Antonio Amador, a delegate from Lodi, who's also running for Congress, says he's curious if Trump will address the speech by Ted Cruz, who did not give his endorsement to the nominee.

"It's not so much that I want to hear it, but I am very curious as to his response," says Amador.

Betty Tom Chu, a former Monterey Park mayor and an alternate delegate, says she wants Trump to unify the Republican Party.

"Rally our support together and say things that we can get the Ted Cruz(es) to say, 'I'm with you,'" she says.

Trump's speech will air on Capital Public Radio and at

UPDATE 8 a.m.: CapRadio's Ben Adler recaps Day 3 of the Republican National Convention. He also gives a preview of Day 4, the final day of the convention and the day when Donald Trump officially accepts the Republican Party's nomination.

Ben Adler At The Republican National Convention

Ben Adler On Insight

UPDATE 7:16 a.m.: California delegates to the Republican National Convention are blasting Texas Senator Ted Cruz for not endorsing GOP presidential nominee Donald Trump.

Listen to California delegate Alyssa Nicole Salogie reacting to Cruz's refusal to endorse:

Delegates React To Ted Cruz's Refusal To Endorse Trump

ORIGINAL POST: The hundreds of California delegates, alternates and guests at the Republican National Convention include plenty of colorful characters. 

The California delegation asked its delegates and alternates to swap credentials for a while Wednesday night. So alternate Rachel Gunther of Long Beach got her first chance to go on the floor. She almost skipped the night entirely.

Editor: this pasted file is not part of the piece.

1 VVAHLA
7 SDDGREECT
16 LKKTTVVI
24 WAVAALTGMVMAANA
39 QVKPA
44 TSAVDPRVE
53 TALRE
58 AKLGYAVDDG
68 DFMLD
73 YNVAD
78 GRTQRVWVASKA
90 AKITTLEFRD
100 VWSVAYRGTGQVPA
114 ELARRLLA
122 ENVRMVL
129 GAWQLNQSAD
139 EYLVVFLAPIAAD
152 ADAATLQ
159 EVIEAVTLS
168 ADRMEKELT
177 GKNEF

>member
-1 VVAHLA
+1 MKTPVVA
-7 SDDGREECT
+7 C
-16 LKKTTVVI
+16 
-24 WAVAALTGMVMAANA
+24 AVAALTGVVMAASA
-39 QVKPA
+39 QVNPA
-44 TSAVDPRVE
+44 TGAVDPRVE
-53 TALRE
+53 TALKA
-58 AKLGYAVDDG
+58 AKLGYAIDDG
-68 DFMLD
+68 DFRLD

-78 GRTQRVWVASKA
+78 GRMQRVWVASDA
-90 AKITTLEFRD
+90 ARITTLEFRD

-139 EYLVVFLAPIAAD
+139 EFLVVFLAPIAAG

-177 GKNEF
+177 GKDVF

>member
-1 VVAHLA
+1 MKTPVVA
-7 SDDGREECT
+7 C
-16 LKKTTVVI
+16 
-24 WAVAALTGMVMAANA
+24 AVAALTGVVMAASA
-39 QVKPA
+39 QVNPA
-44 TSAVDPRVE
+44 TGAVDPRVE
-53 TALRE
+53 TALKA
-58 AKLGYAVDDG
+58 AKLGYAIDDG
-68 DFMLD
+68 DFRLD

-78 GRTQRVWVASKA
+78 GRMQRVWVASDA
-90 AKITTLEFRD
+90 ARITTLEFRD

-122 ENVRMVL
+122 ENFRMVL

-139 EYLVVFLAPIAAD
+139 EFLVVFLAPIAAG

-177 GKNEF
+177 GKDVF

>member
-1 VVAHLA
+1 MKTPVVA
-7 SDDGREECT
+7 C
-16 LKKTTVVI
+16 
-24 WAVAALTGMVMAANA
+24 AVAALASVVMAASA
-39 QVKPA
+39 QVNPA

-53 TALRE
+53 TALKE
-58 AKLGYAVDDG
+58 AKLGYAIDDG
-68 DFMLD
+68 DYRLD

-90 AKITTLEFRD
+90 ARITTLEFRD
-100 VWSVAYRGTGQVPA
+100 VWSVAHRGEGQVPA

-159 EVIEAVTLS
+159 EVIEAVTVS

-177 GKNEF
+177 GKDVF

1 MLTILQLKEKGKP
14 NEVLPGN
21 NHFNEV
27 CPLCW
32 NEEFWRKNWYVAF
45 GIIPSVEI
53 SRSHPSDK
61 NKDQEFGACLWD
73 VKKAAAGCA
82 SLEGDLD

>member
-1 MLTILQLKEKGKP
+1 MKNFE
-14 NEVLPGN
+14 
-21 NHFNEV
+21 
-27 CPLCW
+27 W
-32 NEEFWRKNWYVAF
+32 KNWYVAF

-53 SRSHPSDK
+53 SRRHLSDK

"I had a horrible headache and I wasn't gonna come tonight," says Gunther. 

But her roommate convinced her to come and convinced her to wear a certain pair of overalls.

"American flag overalls, red white and blue," says Gunther.

Gunther bought them at a thrift store. She's Filipina-American. Her parents brought her to the United States when she was 10. And Donald Trump's position on immigration resonates with her.

"Being a legal immigrant, I know the sacrifices that my parents went through to get us here legally," says Gunther. "And I resent as a legal immigrant the chaos and inequity, that has been caused by illegal immigration or immigration that has not been enacted properly and followed." 

Gunther wasn't the only Californian sporting the stars and stripes. An Orange County alternate and his son each wore American flag suits. 

And then, there's also B Cooper the Patriot. He has six different Revolutionary War outfits.

"I'm wearing a full battle dress for the North Carolina regiment," says Cooper. "I'm also wearing my powder keg and I don't have my musket, because if I bring in my musket, I might use it." 

BCooper 072116

Ben Adler/ Capital Public Radio

But he says he never dresses up as generals.

"I'm the warrior," says Cooper. 

Cooper's from Arizona but he spends time in Beverly Hills, so he's hung out this week with both state's delegations.

"In 1787, we were losing a war," he says. "And right now, we're losing the war. So I feel like we're in 1787 all over again. The battle's not over yet. The war's not over yet."

Cooper and Gunther are just two of the many passionate and colorful Donald Trump supporters with the California delegation at the Republican National Convention.